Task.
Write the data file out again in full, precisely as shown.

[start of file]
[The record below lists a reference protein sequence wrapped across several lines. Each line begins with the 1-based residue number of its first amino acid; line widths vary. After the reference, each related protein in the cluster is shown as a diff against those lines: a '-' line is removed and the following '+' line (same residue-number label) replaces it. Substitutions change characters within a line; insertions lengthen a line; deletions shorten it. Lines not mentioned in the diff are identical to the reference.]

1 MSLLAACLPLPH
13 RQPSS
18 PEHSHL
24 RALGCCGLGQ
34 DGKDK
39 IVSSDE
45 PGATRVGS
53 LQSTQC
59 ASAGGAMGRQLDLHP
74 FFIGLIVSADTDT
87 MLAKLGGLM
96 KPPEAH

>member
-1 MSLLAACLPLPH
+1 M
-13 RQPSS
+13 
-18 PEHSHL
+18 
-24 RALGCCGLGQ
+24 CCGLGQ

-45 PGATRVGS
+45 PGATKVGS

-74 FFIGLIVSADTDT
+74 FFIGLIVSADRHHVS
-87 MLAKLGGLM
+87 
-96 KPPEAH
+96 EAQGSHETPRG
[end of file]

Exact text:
[The record below lists a reference protein sequence wrapped across several lines. Each line begins with the 1-based residue number of its first amino acid; line widths vary. After the reference, each related protein in the cluster is shown as a diff against those lines: a '-' line is removed and the following '+' line (same residue-number label) replaces it. Substitutions change characters within a line; insertions lengthen a line; deletions shorten it. Lines not mentioned in the diff are identical to the reference.]

1 MSLLAACLPLPH
13 RQPSS
18 PEHSHL
24 RALGCCGLGQ
34 DGKDK
39 IVSSDE
45 PGATRVGS
53 LQSTQC
59 ASAGGAMGRQLDLHP
74 FFIGLIVSADTDT
87 MLAKLGGLM
96 KPPEAH

>member
-1 MSLLAACLPLPH
+1 M
-13 RQPSS
+13 
-18 PEHSHL
+18 
-24 RALGCCGLGQ
+24 CCGLGQ

-45 PGATRVGS
+45 PGATKVGS

-74 FFIGLIVSADTDT
+74 FFIGLIVSADRHHVS
-87 MLAKLGGLM
+87 
-96 KPPEAH
+96 EAQGSHETPRG